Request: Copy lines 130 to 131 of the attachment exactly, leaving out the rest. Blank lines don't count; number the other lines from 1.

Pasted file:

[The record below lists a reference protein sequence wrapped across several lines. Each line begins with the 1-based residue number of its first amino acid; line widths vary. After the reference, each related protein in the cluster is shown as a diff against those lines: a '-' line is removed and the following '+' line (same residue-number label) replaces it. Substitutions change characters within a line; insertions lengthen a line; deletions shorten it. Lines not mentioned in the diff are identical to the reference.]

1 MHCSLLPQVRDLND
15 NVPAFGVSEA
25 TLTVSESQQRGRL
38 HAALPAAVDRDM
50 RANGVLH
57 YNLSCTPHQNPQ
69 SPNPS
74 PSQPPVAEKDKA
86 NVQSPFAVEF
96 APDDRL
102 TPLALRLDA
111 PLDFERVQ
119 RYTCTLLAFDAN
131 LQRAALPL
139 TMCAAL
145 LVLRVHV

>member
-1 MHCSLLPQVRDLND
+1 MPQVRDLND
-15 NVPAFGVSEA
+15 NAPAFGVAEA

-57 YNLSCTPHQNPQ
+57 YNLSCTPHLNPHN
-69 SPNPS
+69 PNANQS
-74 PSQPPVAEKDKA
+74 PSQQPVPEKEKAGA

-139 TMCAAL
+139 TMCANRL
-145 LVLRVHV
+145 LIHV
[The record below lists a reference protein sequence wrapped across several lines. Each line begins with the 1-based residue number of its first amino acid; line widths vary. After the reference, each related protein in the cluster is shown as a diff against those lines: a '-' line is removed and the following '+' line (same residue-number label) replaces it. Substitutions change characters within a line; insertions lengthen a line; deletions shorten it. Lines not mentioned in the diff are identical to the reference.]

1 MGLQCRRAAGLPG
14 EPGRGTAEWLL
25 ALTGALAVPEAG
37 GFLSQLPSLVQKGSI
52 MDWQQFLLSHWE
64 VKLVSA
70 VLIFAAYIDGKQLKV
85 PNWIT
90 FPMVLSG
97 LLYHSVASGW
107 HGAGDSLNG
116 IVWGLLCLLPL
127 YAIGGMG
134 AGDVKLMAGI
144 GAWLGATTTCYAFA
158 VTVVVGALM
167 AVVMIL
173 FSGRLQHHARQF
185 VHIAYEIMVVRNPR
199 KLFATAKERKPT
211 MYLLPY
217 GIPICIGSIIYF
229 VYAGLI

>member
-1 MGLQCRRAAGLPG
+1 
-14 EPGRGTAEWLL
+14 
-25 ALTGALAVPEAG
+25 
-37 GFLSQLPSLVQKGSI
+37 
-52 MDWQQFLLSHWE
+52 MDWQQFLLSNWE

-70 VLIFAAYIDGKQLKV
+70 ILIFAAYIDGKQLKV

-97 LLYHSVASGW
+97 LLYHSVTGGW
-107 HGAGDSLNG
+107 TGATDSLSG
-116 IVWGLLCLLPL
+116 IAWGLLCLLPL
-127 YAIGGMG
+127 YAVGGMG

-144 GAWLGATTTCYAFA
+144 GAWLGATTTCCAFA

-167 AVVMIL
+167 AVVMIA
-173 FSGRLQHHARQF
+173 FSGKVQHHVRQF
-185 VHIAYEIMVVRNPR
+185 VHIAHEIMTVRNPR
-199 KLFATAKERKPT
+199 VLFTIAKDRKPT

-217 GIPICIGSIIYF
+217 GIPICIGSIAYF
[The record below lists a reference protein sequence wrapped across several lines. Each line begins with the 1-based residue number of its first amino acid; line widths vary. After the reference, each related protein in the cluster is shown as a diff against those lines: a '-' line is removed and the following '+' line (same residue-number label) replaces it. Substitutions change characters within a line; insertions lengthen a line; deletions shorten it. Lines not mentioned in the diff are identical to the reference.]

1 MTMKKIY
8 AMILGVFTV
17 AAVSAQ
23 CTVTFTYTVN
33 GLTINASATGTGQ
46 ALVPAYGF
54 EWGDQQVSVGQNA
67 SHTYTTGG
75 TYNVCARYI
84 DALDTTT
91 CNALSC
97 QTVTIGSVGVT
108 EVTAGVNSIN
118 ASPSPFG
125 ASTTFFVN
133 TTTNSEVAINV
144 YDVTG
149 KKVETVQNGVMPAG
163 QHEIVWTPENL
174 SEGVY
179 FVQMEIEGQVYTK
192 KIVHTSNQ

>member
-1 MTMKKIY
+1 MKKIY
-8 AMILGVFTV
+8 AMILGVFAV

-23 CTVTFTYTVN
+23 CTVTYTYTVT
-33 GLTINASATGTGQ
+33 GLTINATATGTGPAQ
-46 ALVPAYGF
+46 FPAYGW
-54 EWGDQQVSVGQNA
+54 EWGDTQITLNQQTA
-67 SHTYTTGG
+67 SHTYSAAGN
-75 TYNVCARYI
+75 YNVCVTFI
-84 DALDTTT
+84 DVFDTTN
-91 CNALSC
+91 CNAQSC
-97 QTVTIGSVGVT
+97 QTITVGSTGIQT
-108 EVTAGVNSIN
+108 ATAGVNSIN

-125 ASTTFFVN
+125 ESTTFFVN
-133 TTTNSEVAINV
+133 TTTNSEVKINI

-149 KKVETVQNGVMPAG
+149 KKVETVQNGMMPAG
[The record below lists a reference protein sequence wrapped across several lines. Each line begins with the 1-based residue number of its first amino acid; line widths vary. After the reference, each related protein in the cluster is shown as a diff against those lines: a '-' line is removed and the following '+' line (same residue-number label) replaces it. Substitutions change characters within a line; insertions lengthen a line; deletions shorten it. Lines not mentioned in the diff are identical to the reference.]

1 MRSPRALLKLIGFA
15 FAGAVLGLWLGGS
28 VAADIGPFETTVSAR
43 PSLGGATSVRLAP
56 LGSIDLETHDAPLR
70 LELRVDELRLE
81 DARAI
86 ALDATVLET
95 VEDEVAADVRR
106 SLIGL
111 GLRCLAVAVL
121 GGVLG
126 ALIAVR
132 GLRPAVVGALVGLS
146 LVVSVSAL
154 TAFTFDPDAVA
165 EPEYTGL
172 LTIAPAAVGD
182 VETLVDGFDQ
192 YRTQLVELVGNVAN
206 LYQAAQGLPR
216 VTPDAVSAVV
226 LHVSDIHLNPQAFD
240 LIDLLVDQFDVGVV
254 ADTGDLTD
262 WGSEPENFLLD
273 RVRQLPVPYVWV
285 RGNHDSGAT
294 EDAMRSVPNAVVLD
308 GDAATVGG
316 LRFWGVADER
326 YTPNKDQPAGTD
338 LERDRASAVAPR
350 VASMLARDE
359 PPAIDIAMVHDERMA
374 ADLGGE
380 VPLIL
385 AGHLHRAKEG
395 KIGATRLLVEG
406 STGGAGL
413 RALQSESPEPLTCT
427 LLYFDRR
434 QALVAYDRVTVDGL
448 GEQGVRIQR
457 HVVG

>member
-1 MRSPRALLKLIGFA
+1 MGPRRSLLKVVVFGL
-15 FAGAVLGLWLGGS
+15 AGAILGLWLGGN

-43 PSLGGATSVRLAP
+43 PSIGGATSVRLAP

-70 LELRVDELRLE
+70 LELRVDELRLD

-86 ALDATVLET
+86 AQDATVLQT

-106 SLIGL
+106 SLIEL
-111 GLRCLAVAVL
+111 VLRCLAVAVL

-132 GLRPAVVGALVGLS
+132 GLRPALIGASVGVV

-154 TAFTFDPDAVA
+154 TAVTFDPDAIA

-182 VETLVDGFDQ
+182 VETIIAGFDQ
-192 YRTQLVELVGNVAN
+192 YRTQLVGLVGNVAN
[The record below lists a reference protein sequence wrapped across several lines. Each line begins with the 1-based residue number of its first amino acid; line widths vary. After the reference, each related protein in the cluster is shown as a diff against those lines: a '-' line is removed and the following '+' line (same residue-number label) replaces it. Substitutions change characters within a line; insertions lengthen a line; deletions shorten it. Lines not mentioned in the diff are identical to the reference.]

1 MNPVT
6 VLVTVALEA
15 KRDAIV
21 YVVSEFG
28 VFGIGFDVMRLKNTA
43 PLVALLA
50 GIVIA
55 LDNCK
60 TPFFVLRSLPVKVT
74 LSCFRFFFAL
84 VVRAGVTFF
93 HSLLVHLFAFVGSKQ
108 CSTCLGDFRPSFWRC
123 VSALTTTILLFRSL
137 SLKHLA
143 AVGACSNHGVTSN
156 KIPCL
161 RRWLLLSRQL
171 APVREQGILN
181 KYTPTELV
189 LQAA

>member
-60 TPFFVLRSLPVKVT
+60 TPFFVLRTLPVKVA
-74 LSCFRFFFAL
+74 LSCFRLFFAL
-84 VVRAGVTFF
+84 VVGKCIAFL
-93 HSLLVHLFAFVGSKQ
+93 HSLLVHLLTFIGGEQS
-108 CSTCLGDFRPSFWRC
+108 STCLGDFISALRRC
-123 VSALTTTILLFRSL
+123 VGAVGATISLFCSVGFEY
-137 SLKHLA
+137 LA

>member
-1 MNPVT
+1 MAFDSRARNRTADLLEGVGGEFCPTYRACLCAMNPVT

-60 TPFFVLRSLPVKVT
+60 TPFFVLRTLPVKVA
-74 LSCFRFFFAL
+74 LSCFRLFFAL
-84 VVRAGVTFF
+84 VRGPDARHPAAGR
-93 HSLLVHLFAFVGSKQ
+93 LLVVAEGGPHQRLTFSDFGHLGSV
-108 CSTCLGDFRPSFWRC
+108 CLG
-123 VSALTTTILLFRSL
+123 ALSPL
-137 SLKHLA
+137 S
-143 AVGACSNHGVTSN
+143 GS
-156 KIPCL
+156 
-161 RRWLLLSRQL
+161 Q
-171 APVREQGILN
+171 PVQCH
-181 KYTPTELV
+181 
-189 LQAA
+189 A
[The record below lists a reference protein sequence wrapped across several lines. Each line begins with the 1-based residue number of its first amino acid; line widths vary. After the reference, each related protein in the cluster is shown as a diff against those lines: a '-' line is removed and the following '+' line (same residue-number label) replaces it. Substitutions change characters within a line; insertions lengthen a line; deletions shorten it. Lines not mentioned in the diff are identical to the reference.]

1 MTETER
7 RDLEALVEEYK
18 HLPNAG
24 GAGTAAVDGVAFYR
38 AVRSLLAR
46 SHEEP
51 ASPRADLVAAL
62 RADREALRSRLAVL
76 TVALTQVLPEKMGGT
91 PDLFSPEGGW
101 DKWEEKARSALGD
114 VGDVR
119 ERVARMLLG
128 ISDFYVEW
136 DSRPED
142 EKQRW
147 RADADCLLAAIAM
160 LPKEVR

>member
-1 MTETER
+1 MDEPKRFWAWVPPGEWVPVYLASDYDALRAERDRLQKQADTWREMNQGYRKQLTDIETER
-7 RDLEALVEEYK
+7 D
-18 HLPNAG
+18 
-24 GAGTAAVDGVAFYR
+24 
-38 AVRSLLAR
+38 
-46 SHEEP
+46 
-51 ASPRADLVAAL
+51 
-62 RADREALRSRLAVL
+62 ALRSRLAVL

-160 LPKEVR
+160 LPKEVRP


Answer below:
-84 DALDTTT
+84 DVFDTTN